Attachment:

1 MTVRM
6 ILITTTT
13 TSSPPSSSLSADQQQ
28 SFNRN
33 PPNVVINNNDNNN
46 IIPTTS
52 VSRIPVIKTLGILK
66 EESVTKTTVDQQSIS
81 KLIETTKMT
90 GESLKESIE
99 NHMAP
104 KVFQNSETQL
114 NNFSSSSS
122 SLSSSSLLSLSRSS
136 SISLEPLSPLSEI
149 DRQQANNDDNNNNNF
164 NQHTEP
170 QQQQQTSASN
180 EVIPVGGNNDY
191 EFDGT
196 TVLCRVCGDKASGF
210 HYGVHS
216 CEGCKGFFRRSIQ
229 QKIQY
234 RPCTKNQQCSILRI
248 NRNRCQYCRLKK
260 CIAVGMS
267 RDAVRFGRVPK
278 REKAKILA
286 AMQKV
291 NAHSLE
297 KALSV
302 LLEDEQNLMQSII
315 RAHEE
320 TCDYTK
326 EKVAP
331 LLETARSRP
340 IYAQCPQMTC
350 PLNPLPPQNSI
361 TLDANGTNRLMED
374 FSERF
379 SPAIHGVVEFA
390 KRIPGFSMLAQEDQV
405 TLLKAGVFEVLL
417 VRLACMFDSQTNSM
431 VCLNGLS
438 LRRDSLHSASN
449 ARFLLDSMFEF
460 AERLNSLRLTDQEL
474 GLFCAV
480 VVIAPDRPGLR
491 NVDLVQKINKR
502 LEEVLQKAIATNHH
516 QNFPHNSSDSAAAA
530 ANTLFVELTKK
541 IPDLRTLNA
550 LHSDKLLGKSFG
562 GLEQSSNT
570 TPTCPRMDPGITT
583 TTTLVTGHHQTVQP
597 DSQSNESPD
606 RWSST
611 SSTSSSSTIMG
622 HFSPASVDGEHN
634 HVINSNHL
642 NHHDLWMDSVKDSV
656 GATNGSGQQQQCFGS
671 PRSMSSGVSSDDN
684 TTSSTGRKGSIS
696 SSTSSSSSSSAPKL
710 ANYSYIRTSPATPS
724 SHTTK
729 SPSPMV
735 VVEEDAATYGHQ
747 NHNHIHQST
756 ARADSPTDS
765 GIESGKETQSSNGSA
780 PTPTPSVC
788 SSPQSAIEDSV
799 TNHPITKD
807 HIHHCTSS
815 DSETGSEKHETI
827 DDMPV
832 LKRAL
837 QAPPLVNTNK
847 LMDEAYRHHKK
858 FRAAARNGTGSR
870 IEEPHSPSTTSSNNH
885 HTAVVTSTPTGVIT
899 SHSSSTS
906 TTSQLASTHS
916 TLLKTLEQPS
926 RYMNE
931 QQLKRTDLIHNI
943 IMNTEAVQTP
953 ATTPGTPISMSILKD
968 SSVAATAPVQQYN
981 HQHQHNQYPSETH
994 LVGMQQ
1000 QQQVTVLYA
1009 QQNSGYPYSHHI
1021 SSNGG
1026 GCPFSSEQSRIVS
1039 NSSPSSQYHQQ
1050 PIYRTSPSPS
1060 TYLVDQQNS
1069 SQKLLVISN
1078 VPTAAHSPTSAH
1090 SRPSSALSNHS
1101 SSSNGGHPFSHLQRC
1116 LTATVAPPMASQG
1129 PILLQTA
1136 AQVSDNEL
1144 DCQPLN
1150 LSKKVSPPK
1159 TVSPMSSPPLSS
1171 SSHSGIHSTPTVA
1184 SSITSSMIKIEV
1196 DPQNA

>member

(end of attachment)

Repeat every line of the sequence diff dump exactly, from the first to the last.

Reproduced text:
1 MTVRM
6 ILITTTT
13 TSSPPSSSLSADQQQ
28 SFNRN
33 PPNVVINNNDNNN
46 IIPTTS
52 VSRIPVIKTLGILK
66 EESVTKTTVDQQSIS
81 KLIETTKMT
90 GESLKESIE
99 NHMAP
104 KVFQNSETQL
114 NNFSSSSS
122 SLSSSSLLSLSRSS
136 SISLEPLSPLSEI
149 DRQQANNDDNNNNNF
164 NQHTEP
170 QQQQQTSASN
180 EVIPVGGNNDY
191 EFDGT
196 TVLCRVCGDKASGF
210 HYGVHS
216 CEGCKGFFRRSIQ
229 QKIQY
234 RPCTKNQQCSILRI
248 NRNRCQYCRLKK
260 CIAVGMS
267 RDAVRFGRVPK
278 REKAKILA
286 AMQKV
291 NAHSLE
297 KALSV
302 LLEDEQNLMQSII
315 RAHEE
320 TCDYTK
326 EKVAP
331 LLETARSRP
340 IYAQCPQMTC
350 PLNPLPPQNSI
361 TLDANGTNRLMED
374 FSERF
379 SPAIHGVVEFA
390 KRIPGFSMLAQEDQV
405 TLLKAGVFEVLL
417 VRLACMFDSQTNSM
431 VCLNGLS
438 LRRDSLHSASN
449 ARFLLDSMFEF
460 AERLNSLRLTDQEL
474 GLFCAV
480 VVIAPDRPGLR
491 NVDLVQKINKR
502 LEEVLQKAIATNHH
516 QNFPHNSSDSAAAA
530 ANTLFVELTKK
541 IPDLRTLNA
550 LHSDKLLGKSFG
562 GLEQSSNT
570 TPTCPRMDPGITT
583 TTTLVTGHHQTVQP
597 DSQSNESPD
606 RWSST
611 SSTSSSSTIMG
622 HFSPASVDGEHN
634 HVINSNHL
642 NHHDLWMDSVKDSV
656 GATNGSGQQQQCFGS
671 PRSMSSGVSSDDN
684 TTSSTGRKGSIS
696 SSTSSSSSSSAPKL
710 ANYSYIRTSPATPS
724 SHTTK
729 SPSPMV
735 VVEEDAATYGHQ
747 NHNHIHQST
756 ARADSPTDS
765 GIESGKETQSSNGSA
780 PTPTPSVC
788 SSPQSAIEDSV
799 TNHPITKD
807 HIHHCTSS
815 DSETGSEKHETI
827 DDMPV
832 LKRAL
837 QAPPLVNTNK
847 LMDEAYRHHKK
858 FRAAARNGTGSR
870 IEEPHSPSTTSSNNH
885 HTAVVTSTPTGVIT
899 SHSSSTS
906 TTSQLASTHS
916 TLLKTLEQPS
926 RYMNE
931 QQLKRTDLIHNI
943 IMNTEAVQTP
953 ATTPGTPISMSILKD
968 SSVAATAPVQQYN
981 HQHQHNQYPSETH
994 LVGMQQ
1000 QQQVTVLYA
1009 QQNSGYPYSHHI
1021 SSNGG
1026 GCPFSSEQSRIVS
1039 NSSPSSQYHQQ
1050 PIYRTSPSPS
1060 TYLVDQQNS
1069 SQKLLVISN
1078 VPTAAHSPTSAH
1090 SRPSSALSNHS
1101 SSSNGGHPFSHLQRC
1116 LTATVAPPMASQG
1129 PILLQTA
1136 AQVSDNEL
1144 DCQPLN
1150 LSKKVSPPK
1159 TVSPMSSPPLSS
1171 SSHSGIHSTPTVA
1184 SSITSSMIKIEV
1196 DPQNA

>member